Wounded Hoosier veteran says crews never finished donated house

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ANDERSON, Ind. - An Indiana Army veteran who was severely wounded in Afghanistan says a non-profit group gave him the keys to an unfinished house in 2015.

Two years later, Tim Senkowski says work on the house was never finished, or done poorly.

The house was constructed and donated to Senkowski and his family by The Path Home, an Indiana non-profit group dedicated to helping Hoosier veterans. The keys were given to Senkowski in October 2015 and the family was able to move in around Thanksgiving that year.

But, Senkowski says, shortly after TV cameras left the key ceremony two years ago, workers building the house stopped coming around and the project was aborted.

Senkowski says there is still a one-inch gap under his front door because it has installed improperly. Interior doors were never installed in the house, so he has been doing that himself.  Cabinets and closets were measured incorrectly and trim was never installed on several base boards around the home.

Outside the house, some of the siding has already come off from windstorms and windows are not weather sealed, Senknowski says. He also says he only has a wheelchair ramp going to his front door because of a grant through the VA. The ramp was never built with the house.

Senkowski says he’s grateful that he and his family have a house to live in. But his injuries have limited his ability to continue fixing things that were never done in the house. Senkowski lost both legs to an IED and sustained muscle damage to his right arm.

“I’ve only got one fully functional hand and a partial hand, I really can’t hang a door properly,” he said.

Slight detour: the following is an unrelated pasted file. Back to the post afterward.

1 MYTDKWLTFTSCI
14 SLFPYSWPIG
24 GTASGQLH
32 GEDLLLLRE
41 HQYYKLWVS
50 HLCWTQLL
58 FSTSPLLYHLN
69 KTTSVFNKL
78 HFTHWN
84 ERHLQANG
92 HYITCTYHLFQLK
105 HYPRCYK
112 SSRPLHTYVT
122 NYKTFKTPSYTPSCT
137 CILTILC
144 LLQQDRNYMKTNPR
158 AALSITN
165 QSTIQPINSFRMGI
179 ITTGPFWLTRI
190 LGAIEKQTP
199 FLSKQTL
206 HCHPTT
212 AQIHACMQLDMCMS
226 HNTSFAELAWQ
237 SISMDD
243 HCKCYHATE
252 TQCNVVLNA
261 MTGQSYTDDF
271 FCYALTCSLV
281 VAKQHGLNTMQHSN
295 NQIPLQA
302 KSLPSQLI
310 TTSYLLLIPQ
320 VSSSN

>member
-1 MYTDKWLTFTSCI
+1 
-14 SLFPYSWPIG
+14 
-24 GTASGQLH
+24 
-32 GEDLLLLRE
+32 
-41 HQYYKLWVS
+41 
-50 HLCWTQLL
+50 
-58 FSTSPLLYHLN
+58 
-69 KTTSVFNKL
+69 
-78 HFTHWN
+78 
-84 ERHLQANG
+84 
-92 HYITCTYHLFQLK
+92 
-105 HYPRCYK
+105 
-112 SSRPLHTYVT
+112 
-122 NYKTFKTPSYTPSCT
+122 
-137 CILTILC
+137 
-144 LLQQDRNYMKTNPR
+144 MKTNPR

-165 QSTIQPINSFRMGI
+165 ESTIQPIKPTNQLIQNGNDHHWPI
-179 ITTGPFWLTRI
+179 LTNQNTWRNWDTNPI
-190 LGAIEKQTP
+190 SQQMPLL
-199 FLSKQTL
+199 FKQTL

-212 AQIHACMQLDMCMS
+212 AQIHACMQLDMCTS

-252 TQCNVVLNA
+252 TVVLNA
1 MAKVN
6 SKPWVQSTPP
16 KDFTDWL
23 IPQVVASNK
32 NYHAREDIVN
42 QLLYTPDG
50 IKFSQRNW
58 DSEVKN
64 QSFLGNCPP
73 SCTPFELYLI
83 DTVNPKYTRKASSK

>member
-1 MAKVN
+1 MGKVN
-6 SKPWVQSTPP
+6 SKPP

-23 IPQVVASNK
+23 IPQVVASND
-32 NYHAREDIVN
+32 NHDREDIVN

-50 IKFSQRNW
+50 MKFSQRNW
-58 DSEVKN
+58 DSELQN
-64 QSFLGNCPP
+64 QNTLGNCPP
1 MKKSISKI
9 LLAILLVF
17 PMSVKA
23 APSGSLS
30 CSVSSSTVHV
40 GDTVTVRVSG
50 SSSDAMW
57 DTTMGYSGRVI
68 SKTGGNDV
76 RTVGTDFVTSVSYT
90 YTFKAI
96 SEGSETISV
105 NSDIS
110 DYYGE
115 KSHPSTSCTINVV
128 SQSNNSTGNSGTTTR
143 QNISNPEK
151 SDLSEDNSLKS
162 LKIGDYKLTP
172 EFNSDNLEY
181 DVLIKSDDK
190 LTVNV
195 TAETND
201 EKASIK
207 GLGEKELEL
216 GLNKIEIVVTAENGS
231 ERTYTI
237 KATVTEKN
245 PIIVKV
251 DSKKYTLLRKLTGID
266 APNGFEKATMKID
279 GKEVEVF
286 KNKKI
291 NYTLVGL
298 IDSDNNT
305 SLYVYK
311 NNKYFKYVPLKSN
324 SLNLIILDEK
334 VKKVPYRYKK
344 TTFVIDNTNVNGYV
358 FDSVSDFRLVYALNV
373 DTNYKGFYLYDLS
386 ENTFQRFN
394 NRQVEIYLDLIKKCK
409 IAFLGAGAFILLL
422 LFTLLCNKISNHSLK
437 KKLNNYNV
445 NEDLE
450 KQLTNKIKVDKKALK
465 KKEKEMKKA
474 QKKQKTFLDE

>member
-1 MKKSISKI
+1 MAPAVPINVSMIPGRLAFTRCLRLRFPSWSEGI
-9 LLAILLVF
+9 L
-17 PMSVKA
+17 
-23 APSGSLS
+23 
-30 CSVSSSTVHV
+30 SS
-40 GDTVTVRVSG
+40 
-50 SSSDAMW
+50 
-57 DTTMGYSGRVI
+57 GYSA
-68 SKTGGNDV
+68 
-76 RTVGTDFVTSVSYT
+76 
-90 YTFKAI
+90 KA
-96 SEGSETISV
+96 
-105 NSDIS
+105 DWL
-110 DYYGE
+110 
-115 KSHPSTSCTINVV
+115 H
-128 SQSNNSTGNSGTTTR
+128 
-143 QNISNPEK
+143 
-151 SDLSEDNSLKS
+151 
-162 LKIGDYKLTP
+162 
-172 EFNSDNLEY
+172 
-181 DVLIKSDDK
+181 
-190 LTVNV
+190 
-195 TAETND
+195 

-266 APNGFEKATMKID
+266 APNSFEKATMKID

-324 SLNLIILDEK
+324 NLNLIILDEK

Senkowski says union contractors stopped coming around in 2015 after the public dedication ceremony. After that, he says The Path Home started hiring “YouTube experts.”

“It was a cluster of just randomness. Nothing was ready when it needed to be ready,” Senkowski said. “A ragtag crew probably could have done better.”

The page dedicated to the house project on The Path Home website indicates the non-profit ran out of money for the project at some point:

“Due to lack of funds to complete the home, there were a few things left to be finished that Tim and his family are working on.”

Phone calls to The Path Home office in Greenfield were not returned Wednesday.

Senkowski says he hesitates to complain too much about a house that was given to his family. But he feels The Path Home used him and his house to promote their organization in the media without actually finishing the work.

“Showing off for the cameras, making yourself look better. Now look at what happens,” Senkowski said. “No offense, now you’ve got me trying to make sure other veterans, other soldiers out there aren’t going to get hurt.”

Tim’s mother Tamara says she has been inundated with phone calls since her son’s story went public. She says anyone who wants to reach out can call her at her Anderson office, TLR Inspirations, which specializes in mental health for veterans. That number is (765) 356-4753.

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